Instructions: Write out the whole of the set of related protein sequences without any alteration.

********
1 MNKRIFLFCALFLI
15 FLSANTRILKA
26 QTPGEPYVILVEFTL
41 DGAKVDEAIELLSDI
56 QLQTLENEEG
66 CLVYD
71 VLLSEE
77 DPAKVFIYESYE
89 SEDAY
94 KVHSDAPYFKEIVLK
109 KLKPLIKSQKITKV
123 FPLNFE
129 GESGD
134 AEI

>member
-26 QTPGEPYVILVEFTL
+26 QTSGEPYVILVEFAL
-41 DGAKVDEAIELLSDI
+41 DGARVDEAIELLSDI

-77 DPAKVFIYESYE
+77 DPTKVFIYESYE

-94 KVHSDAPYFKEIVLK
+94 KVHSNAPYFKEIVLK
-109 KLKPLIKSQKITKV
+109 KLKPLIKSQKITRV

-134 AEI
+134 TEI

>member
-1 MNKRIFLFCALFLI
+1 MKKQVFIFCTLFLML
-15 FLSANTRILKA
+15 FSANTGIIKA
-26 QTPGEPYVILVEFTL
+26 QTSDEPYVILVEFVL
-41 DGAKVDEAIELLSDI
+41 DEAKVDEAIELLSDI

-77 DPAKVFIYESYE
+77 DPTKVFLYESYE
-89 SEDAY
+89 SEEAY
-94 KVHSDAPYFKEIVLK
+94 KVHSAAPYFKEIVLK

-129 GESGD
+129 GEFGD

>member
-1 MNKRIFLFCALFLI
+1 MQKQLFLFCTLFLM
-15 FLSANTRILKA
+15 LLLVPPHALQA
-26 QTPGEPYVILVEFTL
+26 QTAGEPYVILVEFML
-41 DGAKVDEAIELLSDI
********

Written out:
1 MNKRIFLFCALFLI
15 FLSANTRILKA
26 QTPGEPYVILVEFTL
41 DGAKVDEAIELLSDI
56 QLQTLENEEG
66 CLVYD
71 VLLSEE
77 DPAKVFIYESYE
89 SEDAY
94 KVHSDAPYFKEIVLK
109 KLKPLIKSQKITKV
123 FPLNFE
129 GESGD
134 AEI

>member
-26 QTPGEPYVILVEFTL
+26 QTSGEPYVILVEFAL
-41 DGAKVDEAIELLSDI
+41 DGARVDEAIELLSDI

-77 DPAKVFIYESYE
+77 DPTKVFIYESYE

-94 KVHSDAPYFKEIVLK
+94 KVHSNAPYFKEIVLK
-109 KLKPLIKSQKITKV
+109 KLKPLIKSQKITRV

-134 AEI
+134 TEI

>member
-1 MNKRIFLFCALFLI
+1 MKKQVFIFCTLFLML
-15 FLSANTRILKA
+15 FSANTGIIKA
-26 QTPGEPYVILVEFTL
+26 QTSDEPYVILVEFVL
-41 DGAKVDEAIELLSDI
+41 DEAKVDEAIELLSDI

-77 DPAKVFIYESYE
+77 DPTKVFLYESYE
-89 SEDAY
+89 SEEAY
-94 KVHSDAPYFKEIVLK
+94 KVHSAAPYFKEIVLK

-129 GESGD
+129 GEFGD

>member
-1 MNKRIFLFCALFLI
+1 MQKQLFLFCTLFLM
-15 FLSANTRILKA
+15 LLLVPPHALQA
-26 QTPGEPYVILVEFTL
+26 QTAGEPYVILVEFML
-41 DGAKVDEAIELLSDI